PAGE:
• Photo: Coldiretti

23.05.2024 By: Andreas Haug

Artikel Nummer: 49705

To counter ‘fake in Italy’

Angry eagle-eyed farmers at the Brenner Pass. A large contingent from the Italian agricultural association Coldiretti looked over customs officials’ shoulders on the border with Austria for two days recently – and witnessed a whole series of ‘lorries from hell’, with a plethora of potentially misdeclared goods.

On 8 and 9 April more than 10,000 farmers, according to the organisers, further narrowed the already rather narrow road bottleneck at the Brenner Pass between Austria and Italy. The association Coldiretti said that they had come from every region of the country to shout “basta!” – with the support of Italy’s law enforcement agencies – to foreign foods being passed off as Italian goods.

In the end approximately 100 trucks were stopped, with the subsequent inspections bringing curious loads to light. They included Danish pork on its way to the ham metropolis Modena; Indian grapes destined for Novara; and Czech bread headed for Altamura, a town in Puglia famous for its crusty bread.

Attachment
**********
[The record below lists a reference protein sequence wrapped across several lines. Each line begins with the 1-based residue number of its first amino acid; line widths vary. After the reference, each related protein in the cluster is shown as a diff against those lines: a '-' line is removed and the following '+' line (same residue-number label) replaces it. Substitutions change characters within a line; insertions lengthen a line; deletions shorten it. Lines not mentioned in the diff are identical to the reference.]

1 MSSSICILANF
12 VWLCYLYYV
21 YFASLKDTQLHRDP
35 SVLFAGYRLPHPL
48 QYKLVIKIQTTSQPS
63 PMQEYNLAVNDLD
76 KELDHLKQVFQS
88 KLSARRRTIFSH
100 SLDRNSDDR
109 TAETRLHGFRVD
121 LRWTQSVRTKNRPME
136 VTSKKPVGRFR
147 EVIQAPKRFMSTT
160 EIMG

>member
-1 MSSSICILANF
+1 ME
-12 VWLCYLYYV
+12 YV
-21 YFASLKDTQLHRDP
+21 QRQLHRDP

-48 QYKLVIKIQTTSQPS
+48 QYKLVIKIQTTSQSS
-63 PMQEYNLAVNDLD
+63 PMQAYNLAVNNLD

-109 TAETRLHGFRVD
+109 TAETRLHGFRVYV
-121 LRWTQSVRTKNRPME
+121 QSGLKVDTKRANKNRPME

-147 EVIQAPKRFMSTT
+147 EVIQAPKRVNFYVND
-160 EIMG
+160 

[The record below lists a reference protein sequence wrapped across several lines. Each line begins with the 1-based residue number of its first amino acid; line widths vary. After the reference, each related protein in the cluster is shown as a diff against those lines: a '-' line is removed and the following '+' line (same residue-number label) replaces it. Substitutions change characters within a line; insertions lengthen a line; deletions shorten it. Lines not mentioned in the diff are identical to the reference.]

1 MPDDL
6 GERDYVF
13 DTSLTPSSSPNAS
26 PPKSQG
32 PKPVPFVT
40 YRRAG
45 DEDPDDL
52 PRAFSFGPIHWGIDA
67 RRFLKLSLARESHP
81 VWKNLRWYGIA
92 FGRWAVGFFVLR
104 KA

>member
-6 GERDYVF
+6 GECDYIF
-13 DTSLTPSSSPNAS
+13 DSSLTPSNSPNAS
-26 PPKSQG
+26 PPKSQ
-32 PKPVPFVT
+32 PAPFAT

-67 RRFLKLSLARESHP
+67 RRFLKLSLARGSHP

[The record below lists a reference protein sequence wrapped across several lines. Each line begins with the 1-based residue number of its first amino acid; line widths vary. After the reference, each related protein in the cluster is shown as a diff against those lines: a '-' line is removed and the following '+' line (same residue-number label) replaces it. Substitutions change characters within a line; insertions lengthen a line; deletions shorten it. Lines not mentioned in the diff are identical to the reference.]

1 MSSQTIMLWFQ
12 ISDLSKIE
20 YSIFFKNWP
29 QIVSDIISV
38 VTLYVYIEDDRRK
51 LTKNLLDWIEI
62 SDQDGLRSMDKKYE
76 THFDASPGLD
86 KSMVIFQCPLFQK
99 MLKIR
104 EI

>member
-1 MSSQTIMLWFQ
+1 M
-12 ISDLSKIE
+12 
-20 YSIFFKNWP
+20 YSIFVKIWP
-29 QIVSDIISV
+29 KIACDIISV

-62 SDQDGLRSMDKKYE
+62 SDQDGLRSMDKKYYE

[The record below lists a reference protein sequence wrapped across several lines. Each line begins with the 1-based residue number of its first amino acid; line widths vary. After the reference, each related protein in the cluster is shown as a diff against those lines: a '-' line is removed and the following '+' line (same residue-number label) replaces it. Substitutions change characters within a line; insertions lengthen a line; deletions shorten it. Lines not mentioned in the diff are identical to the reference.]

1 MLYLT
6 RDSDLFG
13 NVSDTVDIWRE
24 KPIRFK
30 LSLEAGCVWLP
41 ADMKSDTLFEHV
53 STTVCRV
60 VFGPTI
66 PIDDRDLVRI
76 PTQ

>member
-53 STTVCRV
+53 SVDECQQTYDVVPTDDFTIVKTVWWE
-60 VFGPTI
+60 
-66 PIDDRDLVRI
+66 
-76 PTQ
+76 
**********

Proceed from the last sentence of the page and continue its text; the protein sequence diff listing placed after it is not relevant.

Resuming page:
There was also fresh fish from the Netherlands destined for Ferrara in the Po Delta, which itself is rich in fish; and tomatoes from the Netherlands destined for Verona – and declared as the San Marzano variety.

Coldiretti described this rather dubious trade in goods as more than mockery, calling it something of a tragedy for Coldiretti’s members.

Call for a new European law

The mobilisation at the Brenner Pass marked the start of a drive to collect signatures to call for a European law to extend the indication of origin on the label of all goods on the market in the union.

This would give consumers greater transparency when purchasing goods. According to Coldiretti president Ettore Prandini, “simply too many foreign products seem to become Italian just when they cross the border into our national territory.”


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